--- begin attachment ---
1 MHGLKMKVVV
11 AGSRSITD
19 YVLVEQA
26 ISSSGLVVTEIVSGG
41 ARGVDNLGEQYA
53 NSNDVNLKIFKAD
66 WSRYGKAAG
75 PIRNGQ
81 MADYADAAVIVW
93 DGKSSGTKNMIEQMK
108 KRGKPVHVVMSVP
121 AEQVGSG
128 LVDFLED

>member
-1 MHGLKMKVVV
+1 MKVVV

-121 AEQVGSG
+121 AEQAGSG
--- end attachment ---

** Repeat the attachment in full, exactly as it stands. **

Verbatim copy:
1 MHGLKMKVVV
11 AGSRSITD
19 YVLVEQA
26 ISSSGLVVTEIVSGG
41 ARGVDNLGEQYA
53 NSNDVNLKIFKAD
66 WSRYGKAAG
75 PIRNGQ
81 MADYADAAVIVW
93 DGKSSGTKNMIEQMK
108 KRGKPVHVVMSVP
121 AEQVGSG
128 LVDFLED

>member
-1 MHGLKMKVVV
+1 MKVVV

-121 AEQVGSG
+121 AEQAGSG